Setting the record straight on the Violence Against Women Act

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My colleagues have included these divisive provisions without any evidence to back up their claims. They have alleged fraud and government waste, but we have had no congressional hearings on the matter, we have received no written testimony to support these claims, and we have seen no studies or reports that suggest any such problem. On the contrary, police chiefs, captains, detectives, and front line officers have stated that the bill’s elimination of longstanding protections for immigrant victims of domestic violence will undermine their work to successfully apprehend criminals. Religious organizations, including the U.S. Conference of Catholic Bishops and the National Association of Evangelicals have noted that the Republican bill will make non-citizen women less safe and could result in thousands of women remaining enslaved. Further yet, the National Coalition Against Domestic Violence, which serves more than 1.3 million domestic violence victims in more than 2,000 shelter programs nationwide, has said unequivocally that these changes to existing law will endanger women’s lives.

The truth is that this could have been a bipartisan bill, just as it has been in two prior reauthorizations. For nearly a year, we conferred with our Republican and Democratic colleagues in the House and Senate. This bipartisan group worked with survivors, advocates, and law enforcement officers from across the country and identified what programs were working and what could be improved. However, the Republican House Leadership decided to introduce a measure that ignored nearly all of these negotiations and turned their back on hundreds of organizations. Despite efforts to assuage concerns with last minute changes to the bill, the Majority could not conceal the real harm that their legislation will cause. That is why 23 Republicans broke ranks to vote against the bill and over 300 organizations stood firm in their opposition.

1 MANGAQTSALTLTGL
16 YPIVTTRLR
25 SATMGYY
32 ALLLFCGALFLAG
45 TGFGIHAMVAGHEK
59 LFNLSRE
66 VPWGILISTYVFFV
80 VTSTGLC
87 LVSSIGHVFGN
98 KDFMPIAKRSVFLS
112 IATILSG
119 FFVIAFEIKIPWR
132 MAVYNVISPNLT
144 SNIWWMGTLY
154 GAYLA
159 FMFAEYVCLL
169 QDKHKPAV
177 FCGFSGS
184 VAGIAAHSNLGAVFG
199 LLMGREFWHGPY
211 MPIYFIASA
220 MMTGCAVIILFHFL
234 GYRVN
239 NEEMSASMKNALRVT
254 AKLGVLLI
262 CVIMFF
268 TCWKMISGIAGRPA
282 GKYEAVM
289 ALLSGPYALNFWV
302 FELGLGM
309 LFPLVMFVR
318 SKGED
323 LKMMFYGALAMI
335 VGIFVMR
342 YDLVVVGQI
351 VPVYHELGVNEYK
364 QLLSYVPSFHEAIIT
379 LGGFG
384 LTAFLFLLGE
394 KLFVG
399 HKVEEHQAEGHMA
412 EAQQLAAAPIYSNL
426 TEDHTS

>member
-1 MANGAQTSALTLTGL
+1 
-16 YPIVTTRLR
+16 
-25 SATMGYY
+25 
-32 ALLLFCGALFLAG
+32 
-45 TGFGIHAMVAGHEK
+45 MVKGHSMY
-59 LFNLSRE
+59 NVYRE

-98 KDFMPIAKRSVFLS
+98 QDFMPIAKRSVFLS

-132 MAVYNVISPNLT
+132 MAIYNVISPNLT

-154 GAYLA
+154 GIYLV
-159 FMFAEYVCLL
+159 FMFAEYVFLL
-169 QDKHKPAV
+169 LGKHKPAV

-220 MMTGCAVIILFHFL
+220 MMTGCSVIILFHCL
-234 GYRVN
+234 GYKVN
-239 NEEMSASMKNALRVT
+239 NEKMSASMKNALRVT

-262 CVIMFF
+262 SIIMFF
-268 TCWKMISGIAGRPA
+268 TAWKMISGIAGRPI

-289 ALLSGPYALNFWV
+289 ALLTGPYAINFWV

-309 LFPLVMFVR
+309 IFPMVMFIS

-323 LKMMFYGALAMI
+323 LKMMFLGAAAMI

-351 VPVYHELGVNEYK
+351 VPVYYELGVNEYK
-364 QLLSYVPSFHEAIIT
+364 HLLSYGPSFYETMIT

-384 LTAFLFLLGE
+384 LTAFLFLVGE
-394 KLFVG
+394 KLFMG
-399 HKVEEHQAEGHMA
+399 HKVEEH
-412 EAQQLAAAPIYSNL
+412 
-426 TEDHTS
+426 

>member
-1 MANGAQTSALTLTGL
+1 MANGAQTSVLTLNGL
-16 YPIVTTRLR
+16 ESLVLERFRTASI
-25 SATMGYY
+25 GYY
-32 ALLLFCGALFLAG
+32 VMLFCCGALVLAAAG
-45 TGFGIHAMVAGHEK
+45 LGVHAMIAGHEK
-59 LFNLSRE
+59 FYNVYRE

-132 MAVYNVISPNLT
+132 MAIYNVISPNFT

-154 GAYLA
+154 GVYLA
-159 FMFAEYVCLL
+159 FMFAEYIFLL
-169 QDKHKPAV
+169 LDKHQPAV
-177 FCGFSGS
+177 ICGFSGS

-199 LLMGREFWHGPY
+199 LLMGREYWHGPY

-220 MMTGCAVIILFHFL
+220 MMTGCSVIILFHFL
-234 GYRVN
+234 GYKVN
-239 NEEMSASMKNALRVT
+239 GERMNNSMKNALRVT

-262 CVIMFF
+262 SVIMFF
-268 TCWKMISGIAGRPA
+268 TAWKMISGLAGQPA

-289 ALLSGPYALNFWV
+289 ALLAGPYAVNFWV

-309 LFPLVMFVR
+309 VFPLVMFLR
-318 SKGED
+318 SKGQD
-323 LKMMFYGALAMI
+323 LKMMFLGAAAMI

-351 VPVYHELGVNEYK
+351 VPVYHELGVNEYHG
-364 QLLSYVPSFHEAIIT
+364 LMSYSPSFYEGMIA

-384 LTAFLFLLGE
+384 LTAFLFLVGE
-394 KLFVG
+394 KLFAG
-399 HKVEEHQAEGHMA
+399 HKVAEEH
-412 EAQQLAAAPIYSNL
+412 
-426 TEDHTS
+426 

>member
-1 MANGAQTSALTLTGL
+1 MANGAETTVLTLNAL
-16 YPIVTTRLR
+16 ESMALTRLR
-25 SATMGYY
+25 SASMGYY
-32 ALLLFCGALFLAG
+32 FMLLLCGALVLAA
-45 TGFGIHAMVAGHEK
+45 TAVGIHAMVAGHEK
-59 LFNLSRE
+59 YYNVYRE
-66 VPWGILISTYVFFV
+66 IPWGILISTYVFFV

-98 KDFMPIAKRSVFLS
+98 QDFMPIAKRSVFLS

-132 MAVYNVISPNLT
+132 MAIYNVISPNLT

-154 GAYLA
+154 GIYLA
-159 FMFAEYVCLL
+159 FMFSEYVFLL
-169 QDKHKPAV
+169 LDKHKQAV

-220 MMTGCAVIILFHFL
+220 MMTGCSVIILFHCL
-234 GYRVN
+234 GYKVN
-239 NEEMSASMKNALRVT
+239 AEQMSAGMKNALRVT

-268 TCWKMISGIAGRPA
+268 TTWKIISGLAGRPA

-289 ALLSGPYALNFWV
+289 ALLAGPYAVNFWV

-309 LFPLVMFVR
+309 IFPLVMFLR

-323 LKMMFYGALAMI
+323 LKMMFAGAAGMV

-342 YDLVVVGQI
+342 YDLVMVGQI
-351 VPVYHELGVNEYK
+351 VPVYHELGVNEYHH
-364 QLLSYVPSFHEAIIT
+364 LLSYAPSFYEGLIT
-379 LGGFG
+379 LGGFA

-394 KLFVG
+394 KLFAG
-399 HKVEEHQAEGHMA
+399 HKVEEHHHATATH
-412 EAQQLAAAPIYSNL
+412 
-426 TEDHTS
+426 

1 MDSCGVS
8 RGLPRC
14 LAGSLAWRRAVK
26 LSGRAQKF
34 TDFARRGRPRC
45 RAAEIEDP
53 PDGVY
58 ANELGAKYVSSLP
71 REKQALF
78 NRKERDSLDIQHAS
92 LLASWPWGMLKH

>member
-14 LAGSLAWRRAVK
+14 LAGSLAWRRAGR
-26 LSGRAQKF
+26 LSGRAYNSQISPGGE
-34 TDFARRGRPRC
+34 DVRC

I have spent my time in Congress dedicated to the Reverend Martin Luther King’s teachings that injustice anywhere is a threat to justice everywhere. This commitment to justice for all persons has been at the center of my leadership on the Violence Against Women Act. It is going to take more than my colleagues shouting politics in a crowded house chamber to shake me from this commitment.

Rep. Conyers (D-Mich.) is the ranking Democrat on the House Judiciary Committee.